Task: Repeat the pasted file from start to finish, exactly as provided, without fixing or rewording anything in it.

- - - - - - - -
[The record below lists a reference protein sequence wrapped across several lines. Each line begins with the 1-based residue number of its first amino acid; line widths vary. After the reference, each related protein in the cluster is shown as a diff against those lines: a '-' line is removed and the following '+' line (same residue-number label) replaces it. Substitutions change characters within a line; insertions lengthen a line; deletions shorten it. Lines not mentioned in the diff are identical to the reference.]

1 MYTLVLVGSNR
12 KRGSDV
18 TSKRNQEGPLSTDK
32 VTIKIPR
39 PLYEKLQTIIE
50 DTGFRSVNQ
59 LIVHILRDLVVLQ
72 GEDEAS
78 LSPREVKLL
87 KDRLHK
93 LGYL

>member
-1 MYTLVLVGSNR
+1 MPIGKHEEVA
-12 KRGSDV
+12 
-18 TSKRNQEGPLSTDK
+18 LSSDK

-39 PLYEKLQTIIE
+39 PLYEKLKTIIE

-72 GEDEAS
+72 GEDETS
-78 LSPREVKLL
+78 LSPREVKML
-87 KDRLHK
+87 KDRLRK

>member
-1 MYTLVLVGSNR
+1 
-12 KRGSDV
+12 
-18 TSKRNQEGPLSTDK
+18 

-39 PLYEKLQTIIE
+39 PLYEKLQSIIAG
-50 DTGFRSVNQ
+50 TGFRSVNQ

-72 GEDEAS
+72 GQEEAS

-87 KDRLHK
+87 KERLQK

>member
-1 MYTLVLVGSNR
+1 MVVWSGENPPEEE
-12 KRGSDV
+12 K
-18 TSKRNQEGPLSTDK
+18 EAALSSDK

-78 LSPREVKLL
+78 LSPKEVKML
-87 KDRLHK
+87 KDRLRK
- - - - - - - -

[The record below lists a reference protein sequence wrapped across several lines. Each line begins with the 1-based residue number of its first amino acid; line widths vary. After the reference, each related protein in the cluster is shown as a diff against those lines: a '-' line is removed and the following '+' line (same residue-number label) replaces it. Substitutions change characters within a line; insertions lengthen a line; deletions shorten it. Lines not mentioned in the diff are identical to the reference.]

1 MYTLVLVGSNR
12 KRGSDV
18 TSKRNQEGPLSTDK
32 VTIKIPR
39 PLYEKLQTIIE
50 DTGFRSVNQ
59 LIVHILRDLVVLQ
72 GEDEAS
78 LSPREVKLL
87 KDRLHK
93 LGYL

>member
-1 MYTLVLVGSNR
+1 MPIGKHEEVA
-12 KRGSDV
+12 
-18 TSKRNQEGPLSTDK
+18 LSSDK

-39 PLYEKLQTIIE
+39 PLYEKLKTIIE

-72 GEDEAS
+72 GEDETS
-78 LSPREVKLL
+78 LSPREVKML
-87 KDRLHK
+87 KDRLRK

>member
-1 MYTLVLVGSNR
+1 
-12 KRGSDV
+12 
-18 TSKRNQEGPLSTDK
+18 

-39 PLYEKLQTIIE
+39 PLYEKLQSIIAG
-50 DTGFRSVNQ
+50 TGFRSVNQ

-72 GEDEAS
+72 GQEEAS

-87 KDRLHK
+87 KERLQK

>member
-1 MYTLVLVGSNR
+1 MVVWSGENPPEEE
-12 KRGSDV
+12 K
-18 TSKRNQEGPLSTDK
+18 EAALSSDK

-78 LSPREVKLL
+78 LSPKEVKML
-87 KDRLHK
+87 KDRLRK